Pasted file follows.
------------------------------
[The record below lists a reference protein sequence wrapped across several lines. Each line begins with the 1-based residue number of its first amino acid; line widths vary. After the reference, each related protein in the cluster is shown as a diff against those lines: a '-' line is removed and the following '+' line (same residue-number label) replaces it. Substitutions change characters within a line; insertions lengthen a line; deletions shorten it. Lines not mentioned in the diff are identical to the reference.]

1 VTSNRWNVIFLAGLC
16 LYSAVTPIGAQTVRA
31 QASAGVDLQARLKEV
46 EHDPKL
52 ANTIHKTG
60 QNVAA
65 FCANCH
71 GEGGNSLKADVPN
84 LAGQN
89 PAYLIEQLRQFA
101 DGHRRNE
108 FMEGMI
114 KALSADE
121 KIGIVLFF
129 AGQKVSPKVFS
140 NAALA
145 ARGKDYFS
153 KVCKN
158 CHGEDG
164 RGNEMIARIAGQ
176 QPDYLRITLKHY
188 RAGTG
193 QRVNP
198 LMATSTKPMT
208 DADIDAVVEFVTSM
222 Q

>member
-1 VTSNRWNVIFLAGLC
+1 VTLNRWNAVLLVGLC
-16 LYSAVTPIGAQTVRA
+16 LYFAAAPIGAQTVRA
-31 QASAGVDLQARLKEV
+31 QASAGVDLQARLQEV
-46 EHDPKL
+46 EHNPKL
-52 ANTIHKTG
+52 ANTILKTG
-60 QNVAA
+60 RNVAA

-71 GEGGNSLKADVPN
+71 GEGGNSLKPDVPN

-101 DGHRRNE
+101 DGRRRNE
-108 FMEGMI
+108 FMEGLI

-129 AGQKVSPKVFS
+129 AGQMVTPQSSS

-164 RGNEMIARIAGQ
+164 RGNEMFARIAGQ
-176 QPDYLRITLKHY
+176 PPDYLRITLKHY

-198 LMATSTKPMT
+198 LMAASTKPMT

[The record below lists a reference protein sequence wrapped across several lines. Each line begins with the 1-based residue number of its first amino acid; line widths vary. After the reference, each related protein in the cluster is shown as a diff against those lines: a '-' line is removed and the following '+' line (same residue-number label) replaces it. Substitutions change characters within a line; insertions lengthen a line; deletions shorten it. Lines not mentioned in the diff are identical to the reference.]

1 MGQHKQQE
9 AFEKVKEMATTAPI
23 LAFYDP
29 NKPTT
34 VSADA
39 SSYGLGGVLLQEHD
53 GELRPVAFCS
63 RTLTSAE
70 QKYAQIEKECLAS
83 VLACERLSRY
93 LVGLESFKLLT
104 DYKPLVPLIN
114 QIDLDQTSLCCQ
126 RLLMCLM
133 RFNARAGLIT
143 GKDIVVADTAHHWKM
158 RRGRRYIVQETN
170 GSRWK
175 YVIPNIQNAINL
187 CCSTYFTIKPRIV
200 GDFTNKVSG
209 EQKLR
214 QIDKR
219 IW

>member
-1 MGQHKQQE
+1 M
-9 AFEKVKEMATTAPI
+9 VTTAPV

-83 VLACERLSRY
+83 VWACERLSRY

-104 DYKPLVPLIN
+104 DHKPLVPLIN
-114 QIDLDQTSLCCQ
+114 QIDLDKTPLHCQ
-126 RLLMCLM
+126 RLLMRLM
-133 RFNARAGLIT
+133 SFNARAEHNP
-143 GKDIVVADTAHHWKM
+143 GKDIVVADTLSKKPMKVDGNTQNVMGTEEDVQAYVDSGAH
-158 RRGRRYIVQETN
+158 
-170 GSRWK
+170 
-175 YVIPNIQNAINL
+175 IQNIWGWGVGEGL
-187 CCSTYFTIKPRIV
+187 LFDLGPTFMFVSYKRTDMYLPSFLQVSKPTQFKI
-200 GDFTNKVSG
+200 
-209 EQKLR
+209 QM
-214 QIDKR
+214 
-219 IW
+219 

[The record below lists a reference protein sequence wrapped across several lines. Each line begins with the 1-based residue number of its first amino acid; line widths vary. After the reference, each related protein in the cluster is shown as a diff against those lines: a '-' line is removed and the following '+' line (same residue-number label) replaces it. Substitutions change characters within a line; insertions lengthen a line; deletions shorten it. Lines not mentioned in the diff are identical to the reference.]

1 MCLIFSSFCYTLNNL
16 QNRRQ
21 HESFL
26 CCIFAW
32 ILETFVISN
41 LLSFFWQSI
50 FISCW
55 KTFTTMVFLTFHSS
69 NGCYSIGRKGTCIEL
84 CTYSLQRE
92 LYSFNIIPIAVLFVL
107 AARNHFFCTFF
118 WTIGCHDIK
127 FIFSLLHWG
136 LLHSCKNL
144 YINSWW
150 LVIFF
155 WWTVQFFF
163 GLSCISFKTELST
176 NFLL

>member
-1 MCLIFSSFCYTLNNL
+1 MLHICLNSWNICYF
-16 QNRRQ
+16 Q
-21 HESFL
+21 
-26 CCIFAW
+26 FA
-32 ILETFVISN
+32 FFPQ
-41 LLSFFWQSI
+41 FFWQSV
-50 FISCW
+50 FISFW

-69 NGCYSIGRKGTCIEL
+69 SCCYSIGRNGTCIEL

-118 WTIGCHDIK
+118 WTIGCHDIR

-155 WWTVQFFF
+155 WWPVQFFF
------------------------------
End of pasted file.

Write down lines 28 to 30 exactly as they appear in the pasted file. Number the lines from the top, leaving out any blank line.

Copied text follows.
>member
-1 VTSNRWNVIFLAGLC
+1 VTLNRWNAVLLVGLC